Trump claims ‘absolute immunity’ in civil suits around January 6 actions

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Supporters of President Donald Trump protest at the US Capitol in Washington, DC, on January 6, 2021.

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Former President Donald Trump claims “absolute immunity” in all civil lawsuits related to the Jan. 6 Capitol riot.

Trump’s preliminary statement to court has been released, in which the former president’s legal team completely rejects the possibility of civil suits against Trump, citing presidential immunity.

“This appeal requires the adjudication of a simple but important constitutional issue related to the separation of powers: whether the scope of presidential absolute immunity continues to reach the outer limits of presidential responsibilities or whether immunity could be undermined if the presidential act in issue becomes unpopular with the judiciary,” the statement read.

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Former President Donald Trump watches from the practice range during the pro-am ahead of the LIV Golf Invitational at Trump National Golf Club in Bedminster, NJ, on Thursday, July 28, 2022.
(Charles Laberge/LIV Golf via Getty Images)

Trump’s legal team continued: “This question has already been answered by the Supreme Court, which ruled that immunity is rooted in the constitutional separation of powers, and it is especially important to the president because he deals with cases that are controversial and intense. evoke feelings .”

The Department of Justice is reportedly investigating Trump’s actions and correspondence in his investigation into his gut’s alleged attempts to undo the 2020 election.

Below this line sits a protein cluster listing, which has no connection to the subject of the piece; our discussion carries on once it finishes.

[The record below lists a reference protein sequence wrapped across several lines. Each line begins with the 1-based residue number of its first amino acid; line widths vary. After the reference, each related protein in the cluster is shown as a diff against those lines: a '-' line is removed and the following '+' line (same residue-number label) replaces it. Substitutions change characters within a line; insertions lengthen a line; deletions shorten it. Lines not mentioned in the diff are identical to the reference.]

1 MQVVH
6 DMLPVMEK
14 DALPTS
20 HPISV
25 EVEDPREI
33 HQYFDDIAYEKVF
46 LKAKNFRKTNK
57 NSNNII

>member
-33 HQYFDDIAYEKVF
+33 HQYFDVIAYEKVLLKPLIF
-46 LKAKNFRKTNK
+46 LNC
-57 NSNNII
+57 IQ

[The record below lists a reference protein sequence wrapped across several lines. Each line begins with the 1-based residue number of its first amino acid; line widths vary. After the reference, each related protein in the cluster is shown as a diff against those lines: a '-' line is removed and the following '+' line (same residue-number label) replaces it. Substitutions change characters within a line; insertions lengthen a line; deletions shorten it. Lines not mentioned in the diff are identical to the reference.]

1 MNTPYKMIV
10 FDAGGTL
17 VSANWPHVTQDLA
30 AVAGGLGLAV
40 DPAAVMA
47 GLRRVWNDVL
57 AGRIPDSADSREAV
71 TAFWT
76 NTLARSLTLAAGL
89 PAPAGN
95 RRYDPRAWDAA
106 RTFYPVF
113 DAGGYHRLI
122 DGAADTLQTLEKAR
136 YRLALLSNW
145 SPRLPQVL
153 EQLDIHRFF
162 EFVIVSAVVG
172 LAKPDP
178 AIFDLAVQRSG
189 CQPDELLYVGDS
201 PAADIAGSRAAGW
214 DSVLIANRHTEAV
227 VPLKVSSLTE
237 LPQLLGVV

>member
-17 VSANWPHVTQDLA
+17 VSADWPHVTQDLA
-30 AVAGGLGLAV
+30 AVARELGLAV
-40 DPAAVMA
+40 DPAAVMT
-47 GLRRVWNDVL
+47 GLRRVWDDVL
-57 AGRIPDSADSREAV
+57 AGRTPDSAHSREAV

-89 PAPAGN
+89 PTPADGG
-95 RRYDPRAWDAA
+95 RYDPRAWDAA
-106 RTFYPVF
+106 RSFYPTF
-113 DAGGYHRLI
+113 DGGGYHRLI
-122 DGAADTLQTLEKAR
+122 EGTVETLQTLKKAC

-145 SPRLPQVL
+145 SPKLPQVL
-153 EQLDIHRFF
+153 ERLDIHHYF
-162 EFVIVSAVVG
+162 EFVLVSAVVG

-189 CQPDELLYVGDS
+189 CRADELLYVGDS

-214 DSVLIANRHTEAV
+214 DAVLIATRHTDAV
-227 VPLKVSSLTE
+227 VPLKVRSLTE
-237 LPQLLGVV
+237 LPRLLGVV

In his preliminary statement, Trump claimed that a judicial review of the “executive position” would set a bad precedent for the future, allowing the three branches of the government to interfere and interfere with each other on ideological grounds.

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Supporters of President Donald Trump protest at the US Capitol in Washington, DC, on January 6, 2021.
(Brent Stirton/Getty Images)

“In an increasingly polarized political environment, it is critical that the judiciary draws clear lines that it will not cross with regard to exceeding the regulation of executive function,” Trump’s statement read. “The underlying factual dispute regarding the January 6, 2021 Capitol violence arouses the passions of many Americans, including members of the bank and bar.”

The statement continued: “That is why it is especially important to prevent the Judicial Department from passing judgment on the political statements and discourse of the President of the United States.”

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The Washington Post reported Tuesday that the DOJ, before a grand jury, has asked witnesses about Trump’s meetings in December 2020 and January 2021, as well as his press campaign on former Vice President Mike Pence to undo the 2020 elections.

Former Pence assistant Marc Short attached to Fox News’ “Special Report” host Bret Baier that he had recently been interviewed by a grand jury in Washington, but would not specify the details of the interrogation.

Attorney General Merrick Garland speaks at a news conference in Washington, DC, on June 13, 2022.

Attorney General Merrick Garland speaks at a news conference in Washington, DC, on June 13, 2022.
(Anna Moneymaker/Getty Images)

Asked whether impeaching a former president would cause further division in the country, Garland said the US Department of Justice will pursue justice “without fear or favour.”

“We intend to hold everyone, everyone criminally responsible for the events surrounding January 6, to account for any attempt to disrupt the lawful transfer of power from one government to another,” he said. “That is what we do.”

Bradford Betz of Fox News contributed to this report.

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